Decolonising the noble profession
Teachers, power and privilege
AS a little boy at Siganda communal area I grew up fearing witches, teachers, snakes and ghosts. Yes, teachers are also feared. Besides the corporal punishment that teachers were allowed to ruthlessly administer, teachers were and still are feared just for being teachers.
My father the priest and the headmaster did not in his life administer corporal punishment but was especially watchful of me so that I did not go around soiling his name with my terrible behaviours and antics. So many times did I drag my father’s good name through the mud of the villages, now and again where I set a trap for a bushbuck a neighbour’s goat will be caught and killed, where I meant to trap a guinea fowl someone’s chicken would be found dead. I also did take advantage of the size of my father’s herd of cattle to promise to marry, when I grow up, every girl from Mbembeswana to Dulutsha and from Hawuke to Lukala. My father handled all this with priestly and headmasterly wisdom.
Teachers are powerful, I must say. I know many of my friends that dropped out of school, never to return, for fear of a certain teacher. The teacher’s word can be an oracle on its own. Some teachers have told their students that the students are dull and they will come to nothing, and those students have believed that and surely come to nothing in life.
There are also some students that knew themselves as failures but because a certain teacher assured them that greatness and achievement is theirs to pick they made it. As much as teachers can motivate students they can also demotivate them and kill their potential for good. That is how powerful teachers can be. They can make and unmake people.
All of us that have passed through teachers, especially influential ones, have picked up ideas, mannerisms and characteristics that have become part of us forever. Teachers stamp their signatures on the minds and hearts of young people. Not once but many times have I caught myself speaking and doing like Lynford Dube, Donald Zibonele Matewe and Herbert Ndlovu, my own charismatic teachers at Cyrene Mission.
Under pressure I adopt the stubborn calmness of Agrippa Tapela, the geography teacher that was famous for calmness and firmness: “I-Geography ifuna umyathi majaha!” he would say.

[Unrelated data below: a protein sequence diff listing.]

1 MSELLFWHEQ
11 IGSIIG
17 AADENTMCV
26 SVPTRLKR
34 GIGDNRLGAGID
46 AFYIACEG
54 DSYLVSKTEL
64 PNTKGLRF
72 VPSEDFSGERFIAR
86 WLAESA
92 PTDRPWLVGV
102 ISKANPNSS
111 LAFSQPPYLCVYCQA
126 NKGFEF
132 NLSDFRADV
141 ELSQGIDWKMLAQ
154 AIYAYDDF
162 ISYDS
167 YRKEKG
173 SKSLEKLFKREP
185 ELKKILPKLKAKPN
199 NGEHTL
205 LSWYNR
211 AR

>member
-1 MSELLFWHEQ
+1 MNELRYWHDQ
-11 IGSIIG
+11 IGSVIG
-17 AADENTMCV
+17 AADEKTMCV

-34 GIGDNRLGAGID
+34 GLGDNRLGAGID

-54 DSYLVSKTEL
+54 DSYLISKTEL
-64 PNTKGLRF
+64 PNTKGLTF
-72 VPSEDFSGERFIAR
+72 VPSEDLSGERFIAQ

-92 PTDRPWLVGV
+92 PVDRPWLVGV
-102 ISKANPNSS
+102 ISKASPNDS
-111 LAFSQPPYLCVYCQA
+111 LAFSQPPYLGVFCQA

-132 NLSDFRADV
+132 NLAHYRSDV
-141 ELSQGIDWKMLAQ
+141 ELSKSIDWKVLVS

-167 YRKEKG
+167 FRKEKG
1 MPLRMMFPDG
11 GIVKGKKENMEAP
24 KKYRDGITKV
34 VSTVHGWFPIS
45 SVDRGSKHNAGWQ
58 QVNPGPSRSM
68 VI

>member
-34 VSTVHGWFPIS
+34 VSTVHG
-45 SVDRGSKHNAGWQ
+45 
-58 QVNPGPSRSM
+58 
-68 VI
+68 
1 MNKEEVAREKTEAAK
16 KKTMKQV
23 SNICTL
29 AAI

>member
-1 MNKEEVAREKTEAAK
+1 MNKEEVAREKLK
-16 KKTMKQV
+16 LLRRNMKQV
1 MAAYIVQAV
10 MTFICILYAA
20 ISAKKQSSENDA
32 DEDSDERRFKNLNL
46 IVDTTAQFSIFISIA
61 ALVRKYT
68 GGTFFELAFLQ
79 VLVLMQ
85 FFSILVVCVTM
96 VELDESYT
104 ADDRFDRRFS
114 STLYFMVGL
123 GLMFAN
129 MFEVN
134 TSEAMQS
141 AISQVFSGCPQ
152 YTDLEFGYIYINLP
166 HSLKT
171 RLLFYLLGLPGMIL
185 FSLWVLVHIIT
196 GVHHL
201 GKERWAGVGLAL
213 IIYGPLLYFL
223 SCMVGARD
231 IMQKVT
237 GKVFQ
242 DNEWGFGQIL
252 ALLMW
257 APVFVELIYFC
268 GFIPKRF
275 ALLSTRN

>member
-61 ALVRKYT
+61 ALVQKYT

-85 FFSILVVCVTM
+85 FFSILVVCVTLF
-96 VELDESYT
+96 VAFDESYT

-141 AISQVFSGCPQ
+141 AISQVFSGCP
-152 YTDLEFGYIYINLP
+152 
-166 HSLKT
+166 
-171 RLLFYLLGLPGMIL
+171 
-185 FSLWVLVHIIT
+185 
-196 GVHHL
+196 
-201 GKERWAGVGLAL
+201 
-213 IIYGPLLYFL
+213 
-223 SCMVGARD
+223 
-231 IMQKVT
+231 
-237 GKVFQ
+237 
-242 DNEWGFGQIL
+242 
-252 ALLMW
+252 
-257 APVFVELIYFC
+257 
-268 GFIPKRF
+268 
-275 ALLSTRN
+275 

There is no group of people, including governments anywhere, that knows how to take care of their teachers the way villagers do. At Siganda and the whole Nkosikazi area villagers treated teachers like gods. When the schools closed for holidays teachers went back to town with chickens, mats, dried vegetables and all sorts of village goodies, just for being teachers.
In beer parties and other ceremonies in the villages teachers had the lion’s share of all the festivities. As the headmaster and the priest’s son I remember well pulling one and two goats home that were brought to my father as gifts from the villagers for the good work that he was doing. I remember too a few teachers that took the arm and the shoulder beyond the hand that the villagers gave them to really make themselves rather too welcome in the homes of villagers.
My point is that teachers, as troubled as they are, also have some power and enjoy some privileges. How they use or abuse that power is a matter of societal interest. The responsibility to educate, shape hearts and minds in society is not a light one. Political regimes the world over know that to reach out to society they have to go through, not only journalists and artistes, but teachers. In that way teachers get used and abused for some unseemly political projects, just the way missionaries were appropriated in the colonial project.
Decolonising the teaching profession
The place and social location of teachers and the teaching profession needs to be revised in the entire planet. Teachers are information and knowledge workers. They are dignified labourers in the cultural and political industry. It is teachers that shape the sensibility of society. Like journalists, priests and artistes, society gets to know what it knows through
teachers, and importantly, journalists, priests and artistes know most of what they know through teachers.
The teaching profession is a profession that produces and shapes other professions. The profession is an important but not always innocent one. True enough great governments and political regimes that care about the future of their people can be judged on the way they take care of and recognise the role of education and that of the educators.
Teachers are not just important but they are as valuable as the relevance and the kind of education that they dispense. The responsibility to shape hearts and minds and to inspire talents among the young is an ancestral and godly responsibility. No amount of money and praise can ever fully reward good teachers, their work is immeasurable.
Doctors, lawyers, accountants, businesspeople, priests, geographers, philosophers and engineers all owe themselves to some teacher somewhere. If professions were rewarded by the order of their importance teachers would be the most highly paid workers under the sun. In conclusion, “if you have read and understood what I have written, thank your teachers!”